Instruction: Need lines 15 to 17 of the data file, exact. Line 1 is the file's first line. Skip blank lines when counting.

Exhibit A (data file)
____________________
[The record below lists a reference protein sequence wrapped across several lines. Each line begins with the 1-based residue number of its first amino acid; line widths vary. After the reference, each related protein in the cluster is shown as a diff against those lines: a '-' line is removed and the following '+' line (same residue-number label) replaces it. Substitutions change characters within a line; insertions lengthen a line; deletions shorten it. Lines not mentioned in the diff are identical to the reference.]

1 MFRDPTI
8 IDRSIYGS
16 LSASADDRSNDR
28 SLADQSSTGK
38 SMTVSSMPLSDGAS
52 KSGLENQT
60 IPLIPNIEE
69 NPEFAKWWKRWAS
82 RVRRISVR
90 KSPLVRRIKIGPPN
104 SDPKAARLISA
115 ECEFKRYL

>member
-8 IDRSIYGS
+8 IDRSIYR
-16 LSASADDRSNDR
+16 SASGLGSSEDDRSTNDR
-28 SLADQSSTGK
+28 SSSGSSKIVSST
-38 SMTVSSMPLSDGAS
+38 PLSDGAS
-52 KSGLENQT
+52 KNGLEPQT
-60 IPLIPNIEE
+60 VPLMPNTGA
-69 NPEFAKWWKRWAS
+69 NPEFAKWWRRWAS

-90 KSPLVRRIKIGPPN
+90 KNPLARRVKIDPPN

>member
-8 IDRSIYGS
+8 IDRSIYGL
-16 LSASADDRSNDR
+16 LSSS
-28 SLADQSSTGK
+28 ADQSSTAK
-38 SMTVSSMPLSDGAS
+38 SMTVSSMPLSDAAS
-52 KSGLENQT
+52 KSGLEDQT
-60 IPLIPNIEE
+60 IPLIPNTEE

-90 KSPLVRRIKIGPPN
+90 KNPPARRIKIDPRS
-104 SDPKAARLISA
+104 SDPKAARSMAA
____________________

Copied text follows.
-8 IDRSIYGS
+8 IDRSIYR
-16 LSASADDRSNDR